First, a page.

Police security inadequate
Staff Editorial | Friday, September 12, 2008
&otIn late August, someone broke into the off-campus house of an Observer staff member and stole some valuable items from the home. The staffer called the police. When police arrived, they advised the staffer, who declined to be named for fear of retribution from the police, to ;go to a party, get drunk and get laid.”
There was likely nothing the police could do to help the staffer and his housemates find the person who broke into the home or recover their stolen property. The police officer said he had to patrol a large area by himself and said that was why he was unable to stop any crimes like that break-in from happening.
But if the staffer followed the sage advice of the officer this weekend, he probably won’t find a party to go to. The South Bend Police Department (SBPD) said they will be stepping up patrols this weekend, but not in response to recent burglaries and assaults, rather, to curtail off-campus partying in neighborhoods with a heavy student population. So apparently, the police don’t have the resources to investigate burglaries and assaults that have happened near these neighborhoods, but they do have enough to combat the less-serious shenanigans of college students.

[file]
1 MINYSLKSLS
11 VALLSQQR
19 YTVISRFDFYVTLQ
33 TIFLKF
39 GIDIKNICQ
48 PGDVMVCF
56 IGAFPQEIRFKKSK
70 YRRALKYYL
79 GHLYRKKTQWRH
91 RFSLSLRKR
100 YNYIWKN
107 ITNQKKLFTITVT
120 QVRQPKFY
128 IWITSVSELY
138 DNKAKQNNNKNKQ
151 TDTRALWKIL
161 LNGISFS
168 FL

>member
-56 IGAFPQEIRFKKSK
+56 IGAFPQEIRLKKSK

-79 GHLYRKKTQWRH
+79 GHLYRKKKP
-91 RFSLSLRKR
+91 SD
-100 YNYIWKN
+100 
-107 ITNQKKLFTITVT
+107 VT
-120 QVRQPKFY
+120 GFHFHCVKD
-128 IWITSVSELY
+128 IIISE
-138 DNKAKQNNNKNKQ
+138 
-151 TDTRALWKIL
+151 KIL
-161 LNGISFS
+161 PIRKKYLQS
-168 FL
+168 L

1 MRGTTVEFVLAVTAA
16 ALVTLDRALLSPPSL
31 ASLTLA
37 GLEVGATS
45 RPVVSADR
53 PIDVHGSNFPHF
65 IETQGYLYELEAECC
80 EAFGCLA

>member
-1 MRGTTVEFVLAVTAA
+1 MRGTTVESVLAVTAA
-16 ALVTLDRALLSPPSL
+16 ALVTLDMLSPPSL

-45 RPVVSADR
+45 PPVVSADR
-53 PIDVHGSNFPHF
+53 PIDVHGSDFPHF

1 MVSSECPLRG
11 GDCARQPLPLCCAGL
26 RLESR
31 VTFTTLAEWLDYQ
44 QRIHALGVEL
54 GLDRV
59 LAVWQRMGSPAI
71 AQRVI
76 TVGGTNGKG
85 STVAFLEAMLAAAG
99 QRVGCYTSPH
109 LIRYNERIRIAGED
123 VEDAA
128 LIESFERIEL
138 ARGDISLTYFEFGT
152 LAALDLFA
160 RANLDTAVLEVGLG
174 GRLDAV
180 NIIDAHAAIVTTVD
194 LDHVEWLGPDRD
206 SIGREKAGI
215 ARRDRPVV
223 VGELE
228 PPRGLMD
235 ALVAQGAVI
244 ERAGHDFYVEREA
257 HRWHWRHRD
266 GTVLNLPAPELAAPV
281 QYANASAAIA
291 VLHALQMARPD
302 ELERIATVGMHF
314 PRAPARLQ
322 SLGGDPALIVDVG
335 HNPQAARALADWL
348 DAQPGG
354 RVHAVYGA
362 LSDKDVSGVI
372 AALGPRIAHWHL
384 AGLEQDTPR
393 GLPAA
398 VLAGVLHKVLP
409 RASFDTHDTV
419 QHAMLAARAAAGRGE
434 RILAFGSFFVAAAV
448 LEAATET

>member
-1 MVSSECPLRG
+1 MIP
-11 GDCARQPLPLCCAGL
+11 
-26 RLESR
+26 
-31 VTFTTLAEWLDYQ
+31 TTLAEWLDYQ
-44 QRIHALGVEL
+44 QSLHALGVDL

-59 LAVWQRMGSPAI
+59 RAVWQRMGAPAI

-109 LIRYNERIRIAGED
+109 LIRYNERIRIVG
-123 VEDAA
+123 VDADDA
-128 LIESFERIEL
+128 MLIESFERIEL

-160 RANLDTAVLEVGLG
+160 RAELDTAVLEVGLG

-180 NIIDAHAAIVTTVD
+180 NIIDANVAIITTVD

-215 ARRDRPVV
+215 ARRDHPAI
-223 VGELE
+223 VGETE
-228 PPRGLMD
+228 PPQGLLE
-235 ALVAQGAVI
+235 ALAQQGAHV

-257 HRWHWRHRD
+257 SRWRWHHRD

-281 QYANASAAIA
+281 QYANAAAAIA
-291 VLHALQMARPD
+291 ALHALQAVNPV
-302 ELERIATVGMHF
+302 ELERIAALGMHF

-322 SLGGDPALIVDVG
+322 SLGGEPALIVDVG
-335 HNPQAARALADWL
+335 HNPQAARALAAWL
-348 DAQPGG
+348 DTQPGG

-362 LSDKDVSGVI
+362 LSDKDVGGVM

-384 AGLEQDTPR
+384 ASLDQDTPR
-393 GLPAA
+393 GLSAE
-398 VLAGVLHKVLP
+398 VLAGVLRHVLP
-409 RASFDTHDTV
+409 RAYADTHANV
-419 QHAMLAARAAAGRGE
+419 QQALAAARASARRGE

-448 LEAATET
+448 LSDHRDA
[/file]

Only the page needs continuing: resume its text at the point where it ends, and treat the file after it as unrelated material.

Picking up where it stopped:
With their increased patrols this weekend, SBPD is hoping to stifle any parties before they get started. But maybe the police could stifle these burglaries and assaults from taking place if they put more resources into investigating past crimes and preventing further crimes.
Maybe the beefed up patrols will reduce the number of burglaries and assaults this weekend, but that isn’t the intent of the heightened security presence. Why is it only necessary to increase security to combat college drinking instead of increasing security for just that – security?
The fall doesn’t only bring the return of students, but football, and with that an influx of law enforcement in the South Bend area in an effort to curb underage drinking.
Underage drinking is illegal. Public intoxication is illegal. But while the police are stepping up their game for football games, they are sidestepping the bigger problem facing students. They may be preventing students from stumbling into games, but they are ignoring student safety on a larger scale.
The state of Indiana Excise Police were specifically created to deal with the enforcement of laws involving alcohol and all that entails. Let the Excise Police deal with underage drinking and public intoxication. They exist so that local police departments can patrol their communities and the problems at hand, and in the case of the SBPD, that’s South Bend and an apparent problem of thefts and assaults.